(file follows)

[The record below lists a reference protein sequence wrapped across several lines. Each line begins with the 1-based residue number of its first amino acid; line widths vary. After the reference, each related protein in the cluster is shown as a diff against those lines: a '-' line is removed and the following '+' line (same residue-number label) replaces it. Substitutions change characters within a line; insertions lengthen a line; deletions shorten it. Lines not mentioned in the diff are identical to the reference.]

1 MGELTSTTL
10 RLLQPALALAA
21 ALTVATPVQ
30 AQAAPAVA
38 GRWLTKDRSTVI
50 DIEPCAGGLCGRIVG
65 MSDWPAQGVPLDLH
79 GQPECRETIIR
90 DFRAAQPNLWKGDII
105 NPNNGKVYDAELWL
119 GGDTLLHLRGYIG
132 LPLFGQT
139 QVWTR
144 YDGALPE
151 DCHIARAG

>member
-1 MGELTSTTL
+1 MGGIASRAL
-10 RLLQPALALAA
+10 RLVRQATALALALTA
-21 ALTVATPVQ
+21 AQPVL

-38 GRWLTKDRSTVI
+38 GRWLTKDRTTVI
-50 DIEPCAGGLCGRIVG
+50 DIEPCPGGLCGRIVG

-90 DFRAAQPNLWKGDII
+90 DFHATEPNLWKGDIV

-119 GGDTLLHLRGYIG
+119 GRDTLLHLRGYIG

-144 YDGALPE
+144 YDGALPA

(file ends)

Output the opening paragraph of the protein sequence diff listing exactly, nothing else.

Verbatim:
[The record below lists a reference protein sequence wrapped across several lines. Each line begins with the 1-based residue number of its first amino acid; line widths vary. After the reference, each related protein in the cluster is shown as a diff against those lines: a '-' line is removed and the following '+' line (same residue-number label) replaces it. Substitutions change characters within a line; insertions lengthen a line; deletions shorten it. Lines not mentioned in the diff are identical to the reference.]